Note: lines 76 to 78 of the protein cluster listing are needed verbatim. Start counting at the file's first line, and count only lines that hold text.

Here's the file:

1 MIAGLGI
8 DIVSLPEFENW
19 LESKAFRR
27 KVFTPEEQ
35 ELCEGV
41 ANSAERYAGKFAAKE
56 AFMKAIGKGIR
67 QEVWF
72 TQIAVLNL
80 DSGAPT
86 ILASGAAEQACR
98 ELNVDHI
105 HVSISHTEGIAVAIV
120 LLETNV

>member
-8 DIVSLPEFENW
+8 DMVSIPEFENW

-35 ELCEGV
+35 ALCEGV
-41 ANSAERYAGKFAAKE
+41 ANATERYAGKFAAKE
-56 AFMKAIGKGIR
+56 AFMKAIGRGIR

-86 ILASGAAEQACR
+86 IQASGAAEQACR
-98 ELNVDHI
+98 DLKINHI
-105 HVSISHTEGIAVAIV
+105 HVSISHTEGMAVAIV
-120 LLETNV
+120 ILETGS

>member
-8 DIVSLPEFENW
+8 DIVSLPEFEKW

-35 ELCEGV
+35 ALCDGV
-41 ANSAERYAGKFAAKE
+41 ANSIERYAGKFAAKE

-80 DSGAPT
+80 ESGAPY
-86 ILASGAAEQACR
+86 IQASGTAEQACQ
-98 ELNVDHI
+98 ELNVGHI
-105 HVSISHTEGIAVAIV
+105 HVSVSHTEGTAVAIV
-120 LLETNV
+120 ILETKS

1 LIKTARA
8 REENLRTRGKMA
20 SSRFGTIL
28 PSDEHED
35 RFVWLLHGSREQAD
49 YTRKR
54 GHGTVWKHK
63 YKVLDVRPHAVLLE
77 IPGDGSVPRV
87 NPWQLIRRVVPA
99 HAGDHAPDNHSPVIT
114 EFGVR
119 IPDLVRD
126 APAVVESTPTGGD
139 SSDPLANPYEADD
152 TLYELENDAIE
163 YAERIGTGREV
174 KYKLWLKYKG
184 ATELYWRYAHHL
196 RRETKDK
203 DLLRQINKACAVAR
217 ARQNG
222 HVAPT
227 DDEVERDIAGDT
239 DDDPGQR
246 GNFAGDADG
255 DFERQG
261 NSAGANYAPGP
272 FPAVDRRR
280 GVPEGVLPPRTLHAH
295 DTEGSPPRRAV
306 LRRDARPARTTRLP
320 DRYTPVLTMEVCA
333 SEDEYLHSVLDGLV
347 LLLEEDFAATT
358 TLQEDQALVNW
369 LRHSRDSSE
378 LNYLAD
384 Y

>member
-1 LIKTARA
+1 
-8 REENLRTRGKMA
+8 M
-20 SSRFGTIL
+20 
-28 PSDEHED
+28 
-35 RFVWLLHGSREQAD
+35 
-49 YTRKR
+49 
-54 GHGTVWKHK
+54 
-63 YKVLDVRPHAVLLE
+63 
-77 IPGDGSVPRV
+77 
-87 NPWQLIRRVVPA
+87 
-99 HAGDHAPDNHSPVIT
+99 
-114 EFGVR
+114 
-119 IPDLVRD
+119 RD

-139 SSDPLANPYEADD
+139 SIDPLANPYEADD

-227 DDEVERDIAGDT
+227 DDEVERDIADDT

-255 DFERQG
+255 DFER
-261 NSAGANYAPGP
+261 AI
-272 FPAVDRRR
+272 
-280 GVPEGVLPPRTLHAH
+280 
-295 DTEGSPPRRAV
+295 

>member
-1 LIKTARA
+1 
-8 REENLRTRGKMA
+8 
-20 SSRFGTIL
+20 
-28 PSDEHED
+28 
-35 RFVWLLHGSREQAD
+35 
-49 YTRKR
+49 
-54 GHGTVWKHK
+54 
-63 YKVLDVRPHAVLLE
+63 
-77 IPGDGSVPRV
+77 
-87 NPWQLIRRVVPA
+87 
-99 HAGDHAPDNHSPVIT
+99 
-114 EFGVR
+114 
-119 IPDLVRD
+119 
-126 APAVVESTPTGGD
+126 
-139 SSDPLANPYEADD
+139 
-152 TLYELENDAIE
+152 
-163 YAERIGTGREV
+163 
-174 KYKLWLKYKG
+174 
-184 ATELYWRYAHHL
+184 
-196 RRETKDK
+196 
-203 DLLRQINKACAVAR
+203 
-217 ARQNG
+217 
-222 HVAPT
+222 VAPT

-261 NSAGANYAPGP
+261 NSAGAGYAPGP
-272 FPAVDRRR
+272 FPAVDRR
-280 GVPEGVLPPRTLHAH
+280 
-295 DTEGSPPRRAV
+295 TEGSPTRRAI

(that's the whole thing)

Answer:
261 NSAGANYAPGP
272 FPAVDRRR
280 GVPEGVLPPRTLHAH